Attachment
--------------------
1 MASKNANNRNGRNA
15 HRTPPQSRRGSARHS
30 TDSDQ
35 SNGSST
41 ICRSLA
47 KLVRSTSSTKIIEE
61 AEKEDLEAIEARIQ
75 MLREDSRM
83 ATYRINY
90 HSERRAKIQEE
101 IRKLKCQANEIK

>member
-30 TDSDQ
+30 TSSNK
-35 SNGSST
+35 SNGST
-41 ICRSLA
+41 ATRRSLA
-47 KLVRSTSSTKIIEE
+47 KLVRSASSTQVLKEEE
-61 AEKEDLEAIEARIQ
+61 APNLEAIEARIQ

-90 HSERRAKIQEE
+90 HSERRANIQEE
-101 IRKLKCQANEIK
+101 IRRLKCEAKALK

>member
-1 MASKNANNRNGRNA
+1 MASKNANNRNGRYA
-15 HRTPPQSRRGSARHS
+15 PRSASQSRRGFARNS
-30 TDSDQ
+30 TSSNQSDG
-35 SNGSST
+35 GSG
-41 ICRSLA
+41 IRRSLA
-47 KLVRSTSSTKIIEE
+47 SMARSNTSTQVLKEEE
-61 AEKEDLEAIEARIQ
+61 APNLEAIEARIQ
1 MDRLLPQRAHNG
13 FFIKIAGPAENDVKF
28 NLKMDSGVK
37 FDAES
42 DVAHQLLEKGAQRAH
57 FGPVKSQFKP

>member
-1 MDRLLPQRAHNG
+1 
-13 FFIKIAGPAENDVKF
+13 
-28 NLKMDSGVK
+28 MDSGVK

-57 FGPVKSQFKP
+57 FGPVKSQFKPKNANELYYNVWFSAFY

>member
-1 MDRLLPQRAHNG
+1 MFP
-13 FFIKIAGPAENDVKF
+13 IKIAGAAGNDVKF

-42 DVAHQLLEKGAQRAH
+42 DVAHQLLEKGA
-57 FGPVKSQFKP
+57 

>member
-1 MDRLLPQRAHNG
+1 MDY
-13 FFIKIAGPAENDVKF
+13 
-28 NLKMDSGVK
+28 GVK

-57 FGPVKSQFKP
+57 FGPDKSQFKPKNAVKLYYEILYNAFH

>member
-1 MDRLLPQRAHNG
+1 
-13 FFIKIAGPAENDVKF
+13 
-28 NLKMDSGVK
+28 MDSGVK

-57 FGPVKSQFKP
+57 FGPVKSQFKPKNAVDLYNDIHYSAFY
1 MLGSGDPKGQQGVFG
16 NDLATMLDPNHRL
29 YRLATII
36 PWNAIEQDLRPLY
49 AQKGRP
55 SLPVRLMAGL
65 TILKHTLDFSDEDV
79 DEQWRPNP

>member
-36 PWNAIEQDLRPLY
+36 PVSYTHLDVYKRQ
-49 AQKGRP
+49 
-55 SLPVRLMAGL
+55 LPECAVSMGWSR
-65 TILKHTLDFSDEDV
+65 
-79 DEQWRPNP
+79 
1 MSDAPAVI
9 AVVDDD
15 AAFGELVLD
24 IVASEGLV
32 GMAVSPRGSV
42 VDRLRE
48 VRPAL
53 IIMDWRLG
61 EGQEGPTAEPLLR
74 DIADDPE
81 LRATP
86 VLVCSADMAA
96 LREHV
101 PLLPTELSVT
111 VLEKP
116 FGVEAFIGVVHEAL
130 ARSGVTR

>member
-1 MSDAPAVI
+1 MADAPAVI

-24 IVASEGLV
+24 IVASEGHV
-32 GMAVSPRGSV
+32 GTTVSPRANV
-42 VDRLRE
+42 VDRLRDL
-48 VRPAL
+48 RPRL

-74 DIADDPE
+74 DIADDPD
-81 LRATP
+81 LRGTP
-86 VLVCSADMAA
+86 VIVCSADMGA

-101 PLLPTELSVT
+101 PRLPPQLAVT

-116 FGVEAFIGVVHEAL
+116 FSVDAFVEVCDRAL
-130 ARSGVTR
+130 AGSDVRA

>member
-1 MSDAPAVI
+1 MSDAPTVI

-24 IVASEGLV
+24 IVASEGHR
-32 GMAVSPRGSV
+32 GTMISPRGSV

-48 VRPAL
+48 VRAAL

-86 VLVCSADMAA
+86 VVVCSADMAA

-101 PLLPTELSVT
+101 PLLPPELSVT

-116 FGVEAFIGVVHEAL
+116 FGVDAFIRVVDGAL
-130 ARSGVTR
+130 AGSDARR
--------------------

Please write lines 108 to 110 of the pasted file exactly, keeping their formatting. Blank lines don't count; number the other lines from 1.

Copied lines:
42 VDRLRE
48 VRPAL
53 IIMDWRLG